Rajasthan, India. 2005. Digital.
Haju, pictured in the village of Khalton, Rajasthan, India, is the chairperson of a local women's self-help group. Started in 2003 with assistance from Doosra Dashak (an organization that funds education and development programs for youth), each of the group's members add 50 rupees (about $1.13) a month from their personal earnings into a shared fund. The money from the fund is used to help pay for marriages, delivery of babies, and women's health care. The group also uses the funds to organize monthly youth forum meetings and run a medical distribution center.
As is the case in many villages in Rajasthan, nearly all of the men in Khalton left their homes to work in the cities. Most of the women earn meager incomes from farming and raise their children alone. None are literate, but the group has gained the respect of many villagers as an effective organization for stepping in to help improve women's livelihoods when the local government has failed. Haju says her main goal is to encourage younger girls in the village to receive an education and learn marketable skills. Many girls, she believes, will have the opportunity to improve their lives through Doosra Dashak's support.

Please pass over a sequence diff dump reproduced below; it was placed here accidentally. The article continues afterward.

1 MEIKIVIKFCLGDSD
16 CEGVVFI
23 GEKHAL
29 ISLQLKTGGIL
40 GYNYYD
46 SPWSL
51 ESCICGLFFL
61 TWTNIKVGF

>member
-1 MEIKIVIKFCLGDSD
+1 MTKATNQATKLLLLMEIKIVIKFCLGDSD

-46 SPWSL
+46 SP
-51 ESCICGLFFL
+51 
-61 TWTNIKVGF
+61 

Mimi Kuo-Deemer is a photographer who works throughout Asia, Europe and the USA. Her photography explore the intersections of gender, culture, spirituality and social and economic change. Her photo projects have included subjects such as the conditions faced by women in literacy and education, migration and labor, religion and drug addiction. She worked as a photojournalist for Agence-France Press and Reuters News Agency before becoming a freelance editorial photographer in 1995. She contributes regularly to the New York Times and the United Nations family. In addition to photography, Mimi also teaches yoga, and credits her yoga practice to an ongoing search through the camera lens for strength, beauty, and compassion in the world. For more information visit www.mkdeemer.com.